When Bill Last began student teaching at Hamden High in 1977, he quickly discovered that he was surrounded by talented young people, and his fomenting desire to form a band was soon realized. He put together his group rather quickly, bringing together four young women as vocalists to accompany him. The group would get together in Last’s parents’ basement and rehearse and record Last’s original songs in single takes. Last then pressed two hundred copies for friends, family, and record labels.
If you believe these conditions would result in a record that sounds utterly charming in its naiveté, you would be correct. What Twilight Nuages lacks in technical and professional acumen, it makes up for it in its innocence. Last’s songs are very much of the era, the sort of feel-good reflective songs heard on the radio. It’s not hard to imagine the girls trying to channel Karen Carpenter or Debbie Boone when they earnestly sang “You Can Always Walk Away (Song for the Only)” and “Shoot For The Stars.” The fun harmonies and carefree acoustic guitars on “Lazy Sunday Afternoons” evoke memories of campfire youth group sing-alongs.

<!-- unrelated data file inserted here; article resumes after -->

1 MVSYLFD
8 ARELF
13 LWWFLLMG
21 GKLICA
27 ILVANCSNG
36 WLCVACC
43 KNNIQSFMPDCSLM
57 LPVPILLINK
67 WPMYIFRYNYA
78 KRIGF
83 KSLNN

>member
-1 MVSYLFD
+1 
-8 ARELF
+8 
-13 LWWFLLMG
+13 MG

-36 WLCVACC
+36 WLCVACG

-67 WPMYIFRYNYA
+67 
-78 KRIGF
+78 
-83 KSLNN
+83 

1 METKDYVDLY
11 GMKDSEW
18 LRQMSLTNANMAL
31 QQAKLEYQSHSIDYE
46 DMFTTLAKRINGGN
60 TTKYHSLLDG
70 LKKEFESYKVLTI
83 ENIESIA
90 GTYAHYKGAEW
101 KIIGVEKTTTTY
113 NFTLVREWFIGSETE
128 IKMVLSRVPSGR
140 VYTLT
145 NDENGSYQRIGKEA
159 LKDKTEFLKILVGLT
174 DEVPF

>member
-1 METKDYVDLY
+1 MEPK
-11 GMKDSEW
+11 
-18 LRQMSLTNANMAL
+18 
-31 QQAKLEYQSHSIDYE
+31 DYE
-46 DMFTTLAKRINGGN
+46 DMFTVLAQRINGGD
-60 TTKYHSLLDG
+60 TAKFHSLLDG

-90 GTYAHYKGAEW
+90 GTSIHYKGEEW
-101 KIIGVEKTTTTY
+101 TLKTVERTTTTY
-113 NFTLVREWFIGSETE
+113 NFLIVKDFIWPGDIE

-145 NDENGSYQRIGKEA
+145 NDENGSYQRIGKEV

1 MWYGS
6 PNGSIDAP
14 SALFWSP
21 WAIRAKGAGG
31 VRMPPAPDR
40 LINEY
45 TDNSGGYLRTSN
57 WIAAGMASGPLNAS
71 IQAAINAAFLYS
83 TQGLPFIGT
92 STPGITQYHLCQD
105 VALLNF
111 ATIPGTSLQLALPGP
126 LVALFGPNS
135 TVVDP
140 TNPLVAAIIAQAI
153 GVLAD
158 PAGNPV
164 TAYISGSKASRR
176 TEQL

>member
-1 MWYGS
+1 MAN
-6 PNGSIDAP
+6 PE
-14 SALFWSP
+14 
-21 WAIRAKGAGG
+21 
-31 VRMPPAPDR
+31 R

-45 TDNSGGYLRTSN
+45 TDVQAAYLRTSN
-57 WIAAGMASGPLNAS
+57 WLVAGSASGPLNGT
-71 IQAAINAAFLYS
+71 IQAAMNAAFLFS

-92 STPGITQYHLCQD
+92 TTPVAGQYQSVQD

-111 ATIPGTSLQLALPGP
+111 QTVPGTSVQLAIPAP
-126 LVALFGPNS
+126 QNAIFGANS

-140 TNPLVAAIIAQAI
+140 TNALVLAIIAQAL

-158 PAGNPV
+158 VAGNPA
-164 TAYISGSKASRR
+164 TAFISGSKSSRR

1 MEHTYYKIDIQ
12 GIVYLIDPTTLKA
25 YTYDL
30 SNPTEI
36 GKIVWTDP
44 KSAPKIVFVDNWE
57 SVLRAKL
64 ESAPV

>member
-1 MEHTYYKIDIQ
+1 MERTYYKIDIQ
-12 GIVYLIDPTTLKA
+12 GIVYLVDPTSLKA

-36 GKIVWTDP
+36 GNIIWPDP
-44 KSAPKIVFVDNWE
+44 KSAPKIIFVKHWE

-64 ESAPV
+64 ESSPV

Best of the lot is the one song unreleased at the time, “Nobody Loves Me,” an upbeat sunshine pop number, with a sizzling hot guitar and piano solos, and a tambourine breakdown. This song was recorded for their unreleased second album, and it sounds a lot slicker than the rest of Twilight Nuages. Based on this debut record, here’s hoping that the release of those recordings will happen soon.
Looking for expert musicians and technically amazing recordings? Look elsewhere. Twilight Nuages was a labor of love for Bill Last, and a fun time for the kids involved in the project. This is one of the most charming records I’ve heard all year.
Categories: Album Reviews